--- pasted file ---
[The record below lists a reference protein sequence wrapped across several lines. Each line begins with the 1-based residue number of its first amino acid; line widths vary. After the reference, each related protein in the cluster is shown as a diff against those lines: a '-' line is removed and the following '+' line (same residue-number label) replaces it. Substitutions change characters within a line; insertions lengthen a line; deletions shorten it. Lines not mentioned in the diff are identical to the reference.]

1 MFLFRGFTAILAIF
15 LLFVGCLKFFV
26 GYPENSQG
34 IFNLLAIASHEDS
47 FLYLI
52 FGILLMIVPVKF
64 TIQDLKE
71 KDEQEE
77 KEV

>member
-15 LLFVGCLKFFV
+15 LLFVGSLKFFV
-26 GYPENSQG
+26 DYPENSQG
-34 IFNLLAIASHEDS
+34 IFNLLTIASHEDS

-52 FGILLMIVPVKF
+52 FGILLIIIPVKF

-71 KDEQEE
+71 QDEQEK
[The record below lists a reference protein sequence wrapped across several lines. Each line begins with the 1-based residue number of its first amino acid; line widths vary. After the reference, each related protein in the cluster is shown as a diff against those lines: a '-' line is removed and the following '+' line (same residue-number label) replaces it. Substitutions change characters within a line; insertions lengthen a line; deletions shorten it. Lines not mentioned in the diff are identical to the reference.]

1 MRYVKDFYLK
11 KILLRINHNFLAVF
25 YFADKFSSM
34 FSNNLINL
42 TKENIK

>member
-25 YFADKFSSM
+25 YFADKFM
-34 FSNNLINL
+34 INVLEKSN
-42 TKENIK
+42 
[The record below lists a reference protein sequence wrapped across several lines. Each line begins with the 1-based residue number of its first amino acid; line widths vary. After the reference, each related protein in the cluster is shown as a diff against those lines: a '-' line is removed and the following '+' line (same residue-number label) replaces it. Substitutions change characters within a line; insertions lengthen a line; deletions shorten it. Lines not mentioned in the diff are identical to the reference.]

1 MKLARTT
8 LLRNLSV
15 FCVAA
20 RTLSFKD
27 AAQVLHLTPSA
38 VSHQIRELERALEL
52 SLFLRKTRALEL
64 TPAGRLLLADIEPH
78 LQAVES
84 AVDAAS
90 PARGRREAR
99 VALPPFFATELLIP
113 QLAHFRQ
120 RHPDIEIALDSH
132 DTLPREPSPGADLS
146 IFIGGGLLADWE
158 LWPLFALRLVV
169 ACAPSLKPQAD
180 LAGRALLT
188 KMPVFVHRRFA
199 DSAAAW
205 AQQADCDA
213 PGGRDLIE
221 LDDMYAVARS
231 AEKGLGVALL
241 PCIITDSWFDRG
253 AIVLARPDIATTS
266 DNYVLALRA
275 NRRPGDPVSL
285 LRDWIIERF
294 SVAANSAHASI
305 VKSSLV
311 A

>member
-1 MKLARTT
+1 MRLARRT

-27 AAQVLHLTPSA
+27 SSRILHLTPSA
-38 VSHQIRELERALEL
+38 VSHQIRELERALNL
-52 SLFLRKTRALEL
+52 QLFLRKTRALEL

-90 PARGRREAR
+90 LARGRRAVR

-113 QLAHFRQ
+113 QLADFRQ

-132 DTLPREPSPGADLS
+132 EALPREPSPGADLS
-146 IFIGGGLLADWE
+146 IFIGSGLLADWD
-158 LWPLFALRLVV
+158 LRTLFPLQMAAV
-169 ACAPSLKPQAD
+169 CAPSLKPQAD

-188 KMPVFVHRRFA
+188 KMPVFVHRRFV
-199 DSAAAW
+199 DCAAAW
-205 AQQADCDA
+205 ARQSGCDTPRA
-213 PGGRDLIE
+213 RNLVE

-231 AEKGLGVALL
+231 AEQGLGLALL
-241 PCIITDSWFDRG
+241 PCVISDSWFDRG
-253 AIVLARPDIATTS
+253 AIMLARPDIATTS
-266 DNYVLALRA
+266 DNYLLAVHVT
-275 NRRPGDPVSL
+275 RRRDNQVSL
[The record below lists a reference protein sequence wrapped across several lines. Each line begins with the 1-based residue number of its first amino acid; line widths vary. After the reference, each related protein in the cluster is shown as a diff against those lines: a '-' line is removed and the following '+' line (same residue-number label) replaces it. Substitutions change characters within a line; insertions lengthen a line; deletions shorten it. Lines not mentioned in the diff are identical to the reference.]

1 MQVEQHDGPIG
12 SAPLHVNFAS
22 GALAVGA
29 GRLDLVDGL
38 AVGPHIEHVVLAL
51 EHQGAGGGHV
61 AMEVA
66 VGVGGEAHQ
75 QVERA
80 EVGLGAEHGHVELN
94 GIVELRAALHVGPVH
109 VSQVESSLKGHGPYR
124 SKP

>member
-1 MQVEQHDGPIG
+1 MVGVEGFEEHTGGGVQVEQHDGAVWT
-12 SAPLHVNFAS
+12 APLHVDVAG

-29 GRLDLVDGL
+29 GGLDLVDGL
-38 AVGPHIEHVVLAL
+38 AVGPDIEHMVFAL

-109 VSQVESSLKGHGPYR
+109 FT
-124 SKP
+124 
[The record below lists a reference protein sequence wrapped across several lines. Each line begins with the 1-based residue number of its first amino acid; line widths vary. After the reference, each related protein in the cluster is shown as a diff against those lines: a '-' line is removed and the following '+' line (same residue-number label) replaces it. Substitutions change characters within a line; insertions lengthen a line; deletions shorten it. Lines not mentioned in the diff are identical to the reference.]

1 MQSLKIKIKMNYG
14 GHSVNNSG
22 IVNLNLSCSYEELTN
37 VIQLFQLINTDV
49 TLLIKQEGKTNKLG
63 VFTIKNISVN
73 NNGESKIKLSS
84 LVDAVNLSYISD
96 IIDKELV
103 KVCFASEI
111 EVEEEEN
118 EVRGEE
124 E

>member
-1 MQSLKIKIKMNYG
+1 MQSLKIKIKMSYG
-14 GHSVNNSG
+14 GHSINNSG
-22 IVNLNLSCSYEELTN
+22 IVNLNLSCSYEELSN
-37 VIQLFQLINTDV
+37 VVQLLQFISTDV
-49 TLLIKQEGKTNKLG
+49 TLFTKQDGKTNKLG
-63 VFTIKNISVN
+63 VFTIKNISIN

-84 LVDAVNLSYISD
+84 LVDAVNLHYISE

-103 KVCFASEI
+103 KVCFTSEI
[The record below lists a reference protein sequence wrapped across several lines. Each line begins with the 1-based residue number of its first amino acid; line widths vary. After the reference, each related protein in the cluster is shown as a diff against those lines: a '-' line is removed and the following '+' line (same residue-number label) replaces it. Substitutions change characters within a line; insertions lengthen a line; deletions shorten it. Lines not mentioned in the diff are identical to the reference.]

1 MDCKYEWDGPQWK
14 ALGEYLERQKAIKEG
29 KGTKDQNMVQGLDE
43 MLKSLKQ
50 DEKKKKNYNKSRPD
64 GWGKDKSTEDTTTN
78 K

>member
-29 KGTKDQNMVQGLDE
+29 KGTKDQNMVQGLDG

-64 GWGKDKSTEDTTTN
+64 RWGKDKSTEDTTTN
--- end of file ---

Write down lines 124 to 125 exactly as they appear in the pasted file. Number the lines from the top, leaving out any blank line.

+1 MVGVEGFEEHTGGGVQVEQHDGAVWT
-12 SAPLHVNFAS